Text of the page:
Date Published: March 28, 2016

KIDS COUNT in Colorado! is an annual publication of the Children’s Campaign, providing state- and county-level data on child well-being factors including child health, education, and economic status. Since its first release in 1993, KIDS COUNT in Colorado! has become the most trusted source for data and information on Colorado children and is relied upon by lawmakers, community leaders, and child advocates to inform policy debates and community discussions on issues impacting kids.

The Children’s Campaign released the 2016 report on March 28, 2016 at the Colorado State Capitol with Gov. John Hickenlooper.

Futures in the Balance

Imagine the complex factors that influence a child’s opportunities in life set on either side of an old-fashioned scale. The teeter-totter of each child’s scale can be influenced by parents, schools, communities and, in many ways, public policies. Positive experiences and influences—a loving and nurturing caregiver, a safe and stable place to call home, or high-quality educational opportunities—are placed on one side. These factors help tip the scale in the positive direction and make it more likely that a child will thrive. Negative experiences—abuse, neglect, violence, poverty, or racism—push the scale in the negative direction. For some children, the weights on the negative side are so heavy that we need to work harder to balance them out.

This year’s KIDS COUNT in Colorado! report shows some developments that will help tip the scale toward the positive for many children: More Colorado children are covered by health insurance than at any point in recent history. Fewer children are living with the daily stresses of poverty. More children have access to full-day kindergarten and preschool programs.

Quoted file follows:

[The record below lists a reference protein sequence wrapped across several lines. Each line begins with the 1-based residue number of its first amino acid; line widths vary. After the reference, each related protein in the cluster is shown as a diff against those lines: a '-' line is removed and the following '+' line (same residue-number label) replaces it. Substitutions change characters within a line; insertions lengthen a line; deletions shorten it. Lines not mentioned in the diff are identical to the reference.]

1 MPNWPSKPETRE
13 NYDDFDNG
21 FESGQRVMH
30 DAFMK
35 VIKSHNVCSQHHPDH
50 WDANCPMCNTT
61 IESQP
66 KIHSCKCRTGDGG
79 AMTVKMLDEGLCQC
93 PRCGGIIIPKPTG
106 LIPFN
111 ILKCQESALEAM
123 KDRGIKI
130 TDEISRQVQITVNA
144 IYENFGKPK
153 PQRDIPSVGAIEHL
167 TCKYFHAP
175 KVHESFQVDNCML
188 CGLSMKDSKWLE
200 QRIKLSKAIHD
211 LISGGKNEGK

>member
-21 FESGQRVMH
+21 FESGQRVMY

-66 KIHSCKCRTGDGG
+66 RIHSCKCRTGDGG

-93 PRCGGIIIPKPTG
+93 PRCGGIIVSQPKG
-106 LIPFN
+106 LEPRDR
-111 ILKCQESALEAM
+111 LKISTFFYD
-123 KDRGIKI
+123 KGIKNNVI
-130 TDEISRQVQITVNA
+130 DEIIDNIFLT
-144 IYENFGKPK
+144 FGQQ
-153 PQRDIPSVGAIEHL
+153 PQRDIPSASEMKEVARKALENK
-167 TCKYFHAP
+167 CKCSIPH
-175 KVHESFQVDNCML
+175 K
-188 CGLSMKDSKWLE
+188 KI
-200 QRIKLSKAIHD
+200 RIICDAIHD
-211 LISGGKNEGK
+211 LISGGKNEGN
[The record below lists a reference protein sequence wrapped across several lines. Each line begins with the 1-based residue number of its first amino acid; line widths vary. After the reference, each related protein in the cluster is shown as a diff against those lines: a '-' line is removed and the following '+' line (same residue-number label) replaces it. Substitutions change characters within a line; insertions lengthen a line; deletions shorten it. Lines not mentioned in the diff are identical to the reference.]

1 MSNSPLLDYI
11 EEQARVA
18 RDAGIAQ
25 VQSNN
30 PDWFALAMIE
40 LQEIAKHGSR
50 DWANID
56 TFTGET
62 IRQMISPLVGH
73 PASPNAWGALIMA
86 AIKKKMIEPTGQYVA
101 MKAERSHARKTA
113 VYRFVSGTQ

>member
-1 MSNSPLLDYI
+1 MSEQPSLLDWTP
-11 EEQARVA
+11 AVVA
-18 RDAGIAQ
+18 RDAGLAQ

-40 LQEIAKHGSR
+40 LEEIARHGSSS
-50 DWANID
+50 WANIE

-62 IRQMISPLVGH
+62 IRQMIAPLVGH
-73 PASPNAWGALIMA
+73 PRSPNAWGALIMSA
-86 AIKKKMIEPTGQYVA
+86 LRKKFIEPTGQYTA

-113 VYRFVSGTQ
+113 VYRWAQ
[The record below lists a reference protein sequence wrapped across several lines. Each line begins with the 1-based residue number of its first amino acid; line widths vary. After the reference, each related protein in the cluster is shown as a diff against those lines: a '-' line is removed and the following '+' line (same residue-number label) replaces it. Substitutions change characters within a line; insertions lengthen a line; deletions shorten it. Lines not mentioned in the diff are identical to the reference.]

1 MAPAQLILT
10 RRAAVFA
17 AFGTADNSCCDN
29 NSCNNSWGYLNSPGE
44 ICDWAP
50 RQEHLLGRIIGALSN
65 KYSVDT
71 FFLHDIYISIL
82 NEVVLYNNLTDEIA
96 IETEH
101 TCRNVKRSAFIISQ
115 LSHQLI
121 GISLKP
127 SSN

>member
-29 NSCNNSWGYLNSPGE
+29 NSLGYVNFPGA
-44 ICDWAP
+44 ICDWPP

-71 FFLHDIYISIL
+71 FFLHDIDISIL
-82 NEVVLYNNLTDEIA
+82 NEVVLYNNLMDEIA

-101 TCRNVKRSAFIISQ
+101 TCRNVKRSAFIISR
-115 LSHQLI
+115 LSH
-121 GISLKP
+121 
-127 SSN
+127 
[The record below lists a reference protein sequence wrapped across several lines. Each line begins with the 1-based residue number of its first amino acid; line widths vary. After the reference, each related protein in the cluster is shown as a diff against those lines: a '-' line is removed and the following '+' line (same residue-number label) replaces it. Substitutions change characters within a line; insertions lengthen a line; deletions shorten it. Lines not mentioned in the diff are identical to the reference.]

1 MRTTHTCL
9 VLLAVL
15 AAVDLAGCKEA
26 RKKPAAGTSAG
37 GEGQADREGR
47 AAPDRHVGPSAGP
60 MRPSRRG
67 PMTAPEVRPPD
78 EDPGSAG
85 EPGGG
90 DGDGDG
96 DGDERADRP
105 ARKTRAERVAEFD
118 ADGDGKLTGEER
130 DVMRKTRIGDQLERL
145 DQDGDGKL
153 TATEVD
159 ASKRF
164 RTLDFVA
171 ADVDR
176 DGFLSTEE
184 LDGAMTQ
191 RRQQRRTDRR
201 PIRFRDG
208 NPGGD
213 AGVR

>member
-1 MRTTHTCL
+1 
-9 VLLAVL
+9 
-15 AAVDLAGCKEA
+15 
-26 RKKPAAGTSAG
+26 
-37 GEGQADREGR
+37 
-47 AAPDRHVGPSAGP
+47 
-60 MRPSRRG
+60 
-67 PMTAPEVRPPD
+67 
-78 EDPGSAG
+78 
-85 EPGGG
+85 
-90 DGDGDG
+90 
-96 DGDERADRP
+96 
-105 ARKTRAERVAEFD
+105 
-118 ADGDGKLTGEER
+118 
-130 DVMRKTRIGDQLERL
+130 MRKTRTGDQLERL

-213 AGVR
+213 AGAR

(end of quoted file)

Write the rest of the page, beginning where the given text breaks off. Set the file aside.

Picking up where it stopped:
But for too many of our state’s children, the odds remain weighted against them. Despite the decline in our state’s child poverty rate, more than 190,000 Colorado children still lived in poverty in 2014, with 82,000 living in extreme poverty. Colorado school districts identified nearly 25,000 students who were experiencing homelessness. More than 240,000 children lived in households that were uncertain about whether they would have enough food for their families.

When we ensure children get what they need to learn and grow, we are not only outweighing past negative experiences, but ensuring they are able to handle future challenges as well. Our goal as a state must be to ensure that every child has strong and stable support during their earliest years, access to affordable health care and healthy foods, and a high-quality education. By stacking the scale with these positive factors, we help give every Colorado child the best possible chance of success.

Special thanks to our generous KIDS COUNT in Colorado! sponsors – the Annie E. Casey Foundation, Jay & Rose Phillips Family Foundation of Colorado, and Adolph Coors Foundation.

2016 KIDS COUNT in Colorado!